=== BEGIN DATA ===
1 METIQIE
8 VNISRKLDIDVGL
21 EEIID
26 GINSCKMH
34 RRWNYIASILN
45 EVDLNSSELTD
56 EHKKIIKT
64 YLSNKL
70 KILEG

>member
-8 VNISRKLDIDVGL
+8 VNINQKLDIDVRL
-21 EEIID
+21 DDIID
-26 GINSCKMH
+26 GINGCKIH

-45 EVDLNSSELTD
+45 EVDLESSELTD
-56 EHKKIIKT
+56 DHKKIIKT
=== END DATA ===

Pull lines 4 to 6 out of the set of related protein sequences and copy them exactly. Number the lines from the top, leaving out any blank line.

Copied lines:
26 GINSCKMH
34 RRWNYIASILN
45 EVDLNSSELTD